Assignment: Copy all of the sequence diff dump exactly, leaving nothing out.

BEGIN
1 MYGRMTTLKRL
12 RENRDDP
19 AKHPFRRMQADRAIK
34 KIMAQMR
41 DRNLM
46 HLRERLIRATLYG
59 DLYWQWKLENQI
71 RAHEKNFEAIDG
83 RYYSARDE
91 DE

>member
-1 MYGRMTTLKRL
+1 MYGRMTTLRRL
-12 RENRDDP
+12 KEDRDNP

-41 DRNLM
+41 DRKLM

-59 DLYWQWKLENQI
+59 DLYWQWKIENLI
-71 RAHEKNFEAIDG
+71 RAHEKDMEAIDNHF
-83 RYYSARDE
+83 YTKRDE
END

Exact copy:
1 MYGRMTTLKRL
12 RENRDDP
19 AKHPFRRMQADRAIK
34 KIMAQMR
41 DRNLM
46 HLRERLIRATLYG
59 DLYWQWKLENQI
71 RAHEKNFEAIDG
83 RYYSARDE
91 DE

>member
-1 MYGRMTTLKRL
+1 MYGRMTTLRRL
-12 RENRDDP
+12 KEDRDNP

-41 DRNLM
+41 DRKLM

-59 DLYWQWKLENQI
+59 DLYWQWKIENLI
-71 RAHEKNFEAIDG
+71 RAHEKDMEAIDNHF
-83 RYYSARDE
+83 YTKRDE